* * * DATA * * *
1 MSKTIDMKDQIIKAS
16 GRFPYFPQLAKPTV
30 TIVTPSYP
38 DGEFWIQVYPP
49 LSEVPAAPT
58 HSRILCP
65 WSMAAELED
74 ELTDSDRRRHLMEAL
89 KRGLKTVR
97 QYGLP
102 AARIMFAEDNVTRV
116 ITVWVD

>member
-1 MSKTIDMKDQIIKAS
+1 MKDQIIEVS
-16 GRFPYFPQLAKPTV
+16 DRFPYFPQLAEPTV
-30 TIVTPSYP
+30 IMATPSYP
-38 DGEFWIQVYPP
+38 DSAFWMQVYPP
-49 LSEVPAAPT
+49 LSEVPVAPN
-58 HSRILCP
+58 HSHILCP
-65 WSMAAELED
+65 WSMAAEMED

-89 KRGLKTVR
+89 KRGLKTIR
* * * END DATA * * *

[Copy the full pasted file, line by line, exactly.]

1 MSKTIDMKDQIIKAS
16 GRFPYFPQLAKPTV
30 TIVTPSYP
38 DGEFWIQVYPP
49 LSEVPAAPT
58 HSRILCP
65 WSMAAELED
74 ELTDSDRRRHLMEAL
89 KRGLKTVR
97 QYGLP
102 AARIMFAEDNVTRV
116 ITVWVD

>member
-1 MSKTIDMKDQIIKAS
+1 MKDQIIEVS
-16 GRFPYFPQLAKPTV
+16 DRFPYFPQLAEPTV
-30 TIVTPSYP
+30 IMATPSYP
-38 DGEFWIQVYPP
+38 DSAFWMQVYPP
-49 LSEVPAAPT
+49 LSEVPVAPN
-58 HSRILCP
+58 HSHILCP
-65 WSMAAELED
+65 WSMAAEMED

-89 KRGLKTVR
+89 KRGLKTIR